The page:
More than three decades on from the largest nuclear accident in history, radiation levels in parts of the 2,600-square-kilometer (1,000-square-mile) exclusion zone around Chernobyl remain dangerously high. In an effort to map the fluctuations in radioactivity across the region, researchers have used drones to survey the contaminated landscape, revealing deadly hotspots of intense radiation that the authorities had no idea existed.
When the Chernobyl nuclear power plant’s reactor number four exploded in April 1986, it released more than 400 times more radiation than the atomic bomb dropped on Hiroshima at the end of World War II. Over the years, radioactivity levels have gradually decreased, and in 2011 parts of the exclusion zone were opened to tourists. However, with more than 70,000 visitors a year to Chernobyl, Ukraine, it’s pretty important that those in charge know about any face-melting radioactive hotspots.
A team from the UK’s National Centre for Nuclear Robotics developed a drone mapping system that they used to create a detailed picture of a 15-square-kilometer (5.8-square-mile) section of the exclusion zone. To do so, they first sent out a fixed-wing drone on 50 separate flights over a 10-day period to scan the area in a grid pattern.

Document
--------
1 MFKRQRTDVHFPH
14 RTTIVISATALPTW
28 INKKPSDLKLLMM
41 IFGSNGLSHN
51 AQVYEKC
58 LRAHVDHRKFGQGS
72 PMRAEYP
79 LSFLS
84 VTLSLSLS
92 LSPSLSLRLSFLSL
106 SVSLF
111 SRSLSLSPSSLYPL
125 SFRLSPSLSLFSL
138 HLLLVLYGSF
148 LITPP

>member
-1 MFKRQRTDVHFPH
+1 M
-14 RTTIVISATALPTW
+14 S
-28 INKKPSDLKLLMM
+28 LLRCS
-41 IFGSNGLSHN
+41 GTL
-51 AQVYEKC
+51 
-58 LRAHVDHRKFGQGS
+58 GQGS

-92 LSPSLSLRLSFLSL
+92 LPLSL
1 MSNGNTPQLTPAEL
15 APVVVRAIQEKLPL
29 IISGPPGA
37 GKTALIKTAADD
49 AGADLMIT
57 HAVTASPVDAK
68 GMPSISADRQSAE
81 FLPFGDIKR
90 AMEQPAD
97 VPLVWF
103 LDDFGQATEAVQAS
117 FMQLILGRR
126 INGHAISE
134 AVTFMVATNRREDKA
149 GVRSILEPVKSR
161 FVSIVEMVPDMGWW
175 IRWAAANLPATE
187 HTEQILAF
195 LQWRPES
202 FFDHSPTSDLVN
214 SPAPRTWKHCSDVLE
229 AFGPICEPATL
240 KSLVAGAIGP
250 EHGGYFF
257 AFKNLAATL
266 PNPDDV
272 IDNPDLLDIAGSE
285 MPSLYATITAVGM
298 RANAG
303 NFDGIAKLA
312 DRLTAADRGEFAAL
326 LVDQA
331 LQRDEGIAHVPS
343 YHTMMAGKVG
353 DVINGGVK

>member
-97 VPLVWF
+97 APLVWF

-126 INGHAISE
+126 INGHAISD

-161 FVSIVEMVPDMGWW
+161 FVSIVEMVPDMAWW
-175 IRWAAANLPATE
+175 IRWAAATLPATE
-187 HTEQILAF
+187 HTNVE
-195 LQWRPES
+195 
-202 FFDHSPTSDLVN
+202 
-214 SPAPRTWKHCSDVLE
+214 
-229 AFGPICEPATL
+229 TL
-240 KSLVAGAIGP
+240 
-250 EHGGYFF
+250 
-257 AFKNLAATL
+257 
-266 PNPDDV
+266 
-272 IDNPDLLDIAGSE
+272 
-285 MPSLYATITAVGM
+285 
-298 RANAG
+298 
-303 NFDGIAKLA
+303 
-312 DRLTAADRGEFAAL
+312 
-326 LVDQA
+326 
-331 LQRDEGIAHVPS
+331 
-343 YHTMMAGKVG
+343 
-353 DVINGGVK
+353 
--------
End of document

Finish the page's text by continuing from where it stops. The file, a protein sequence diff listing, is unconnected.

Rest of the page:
The drone used a remote laser-sensing method called Light Detection and Ranging (LiDAR) to create a three-dimensional map of the terrain, and a gamma-ray spectrometer to measure radiation levels. Any interesting or unusual spots were then investigated in greater detail using a rotary-wing drone, which is able to hover extremely close to locations that would be far too dangerous for humans to enter.
Starting around 13 kilometers (8 miles) from the site of the old reactor, the drones gradually moved towards the Red Forest – so called because the disaster caused the leaves on all the trees to turn red. Sitting just just 500 meters (0.3 miles) from the site of the explosion, the forest was always likely to be full of radiation, but the researchers were still surprised to find it littered with spots of super-high radioactivity.
In particular, a depot within the forest that had been used to sort contaminated soil during the initial clean-up operation showed up on the map as a glowing reservoir of radiation. Tom Scott from the University of Bristol, who led the survey, told BBC News that “the legacy left at that facility is essentially spent nuclear fuel scattered on the floor, which was giving a very high radiation dose. About 1.2 millisieverts an hour. That would mean I'd be able to hit my yearly dose within just a few hours."
Many of the radioisotopes identified at the site have extremely long half-lives, meaning it takes a long time for half of their radioactive atoms to decay, so it’s likely that radiation levels will remain dangerously high for years to come.